Image of a group of gourds used for decoration

Gourds Mean Fall

They may be a warm-season crop, but gourds are often identified with autumn. One of the oldest cultivated crops, people have long grown gourds for their utility and beauty. The plant’s preference for a long growing season and temperate climate makes it a good crop for Kentucky farmers looking to diversify their farmers market offerings.

The large, thick-walled Lagenaria species made ideal utensils and bowls at one time. Today,          their value can be increased considerably by enhancing their surfaces with paintings, wood-       burnings, or carvings. A grower might expect anywhere from 2,000 to 5,000 gourds per acre.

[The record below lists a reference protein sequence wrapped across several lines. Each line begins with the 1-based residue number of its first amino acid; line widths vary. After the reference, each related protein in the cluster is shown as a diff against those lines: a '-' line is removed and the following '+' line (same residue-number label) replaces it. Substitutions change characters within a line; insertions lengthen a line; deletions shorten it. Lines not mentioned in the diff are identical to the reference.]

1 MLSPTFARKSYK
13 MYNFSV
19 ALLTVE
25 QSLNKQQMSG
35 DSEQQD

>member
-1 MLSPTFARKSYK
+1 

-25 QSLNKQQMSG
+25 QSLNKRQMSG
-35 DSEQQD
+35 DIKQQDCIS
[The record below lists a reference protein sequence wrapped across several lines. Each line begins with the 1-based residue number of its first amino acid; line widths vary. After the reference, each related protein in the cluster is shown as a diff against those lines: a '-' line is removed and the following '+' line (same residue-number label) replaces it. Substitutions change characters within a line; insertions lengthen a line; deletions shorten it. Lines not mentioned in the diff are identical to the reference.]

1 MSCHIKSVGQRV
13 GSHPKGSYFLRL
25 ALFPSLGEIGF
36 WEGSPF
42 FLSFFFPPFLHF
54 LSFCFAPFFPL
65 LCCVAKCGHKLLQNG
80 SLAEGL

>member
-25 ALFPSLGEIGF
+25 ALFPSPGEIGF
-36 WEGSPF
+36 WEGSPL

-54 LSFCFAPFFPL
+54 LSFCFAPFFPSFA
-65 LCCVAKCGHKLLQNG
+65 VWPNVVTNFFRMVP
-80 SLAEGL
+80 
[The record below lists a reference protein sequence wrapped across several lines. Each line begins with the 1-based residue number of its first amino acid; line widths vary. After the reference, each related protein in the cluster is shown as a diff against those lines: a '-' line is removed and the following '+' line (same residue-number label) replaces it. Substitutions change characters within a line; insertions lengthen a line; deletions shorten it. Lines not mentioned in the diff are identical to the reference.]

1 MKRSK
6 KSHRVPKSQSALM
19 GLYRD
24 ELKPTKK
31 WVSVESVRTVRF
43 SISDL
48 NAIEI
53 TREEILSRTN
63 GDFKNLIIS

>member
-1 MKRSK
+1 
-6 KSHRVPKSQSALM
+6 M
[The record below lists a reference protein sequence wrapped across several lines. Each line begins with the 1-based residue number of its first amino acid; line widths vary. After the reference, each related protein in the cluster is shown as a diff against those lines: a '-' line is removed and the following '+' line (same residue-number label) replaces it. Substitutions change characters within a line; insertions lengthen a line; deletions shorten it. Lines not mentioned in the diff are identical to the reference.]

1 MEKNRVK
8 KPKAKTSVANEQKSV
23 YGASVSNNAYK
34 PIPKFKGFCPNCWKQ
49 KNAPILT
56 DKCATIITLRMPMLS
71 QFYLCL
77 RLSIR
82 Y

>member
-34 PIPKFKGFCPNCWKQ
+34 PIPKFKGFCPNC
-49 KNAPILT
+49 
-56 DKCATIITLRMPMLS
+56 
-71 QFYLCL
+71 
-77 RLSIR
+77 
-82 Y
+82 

Luffas are harvested after they have completely dried on the vine. Their interiors can then be
removed and cut into utilitarian, vegetarian sponges.

The smaller, colorful Cucurbita pepos are closely related to pumpkins and squash. These are the ornamental gourds found in groceries and commonly used for fall decorations. A one-acre field could yield 20,000 to 30,000 gourds.
                           
For more information about growing gourds, check out Center for Crop Diversification Crop Profile CCD-CP-137: https://www.uky.edu/ccd/sites/www.uky.edu.ccd/files/gourds.pdf.